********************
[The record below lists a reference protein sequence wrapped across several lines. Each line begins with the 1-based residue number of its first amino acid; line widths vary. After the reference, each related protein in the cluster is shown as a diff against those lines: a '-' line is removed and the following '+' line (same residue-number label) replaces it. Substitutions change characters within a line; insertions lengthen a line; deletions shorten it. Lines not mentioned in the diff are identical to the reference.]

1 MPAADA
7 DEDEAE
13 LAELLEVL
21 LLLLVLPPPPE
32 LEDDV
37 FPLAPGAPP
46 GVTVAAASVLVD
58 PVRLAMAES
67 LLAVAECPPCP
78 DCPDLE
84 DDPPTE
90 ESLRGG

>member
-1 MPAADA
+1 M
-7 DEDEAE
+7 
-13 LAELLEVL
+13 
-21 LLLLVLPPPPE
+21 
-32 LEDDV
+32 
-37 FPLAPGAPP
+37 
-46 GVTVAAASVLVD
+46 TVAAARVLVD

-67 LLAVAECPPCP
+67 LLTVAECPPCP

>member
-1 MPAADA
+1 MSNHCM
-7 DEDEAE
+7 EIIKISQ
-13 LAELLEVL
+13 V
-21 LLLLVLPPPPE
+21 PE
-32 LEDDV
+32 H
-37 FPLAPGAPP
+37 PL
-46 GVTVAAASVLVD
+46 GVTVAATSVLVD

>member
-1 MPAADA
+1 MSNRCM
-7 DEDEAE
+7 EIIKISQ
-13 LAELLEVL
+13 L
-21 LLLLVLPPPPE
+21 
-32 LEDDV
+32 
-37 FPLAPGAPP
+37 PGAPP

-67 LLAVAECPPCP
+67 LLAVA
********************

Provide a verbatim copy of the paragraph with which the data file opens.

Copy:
[The record below lists a reference protein sequence wrapped across several lines. Each line begins with the 1-based residue number of its first amino acid; line widths vary. After the reference, each related protein in the cluster is shown as a diff against those lines: a '-' line is removed and the following '+' line (same residue-number label) replaces it. Substitutions change characters within a line; insertions lengthen a line; deletions shorten it. Lines not mentioned in the diff are identical to the reference.]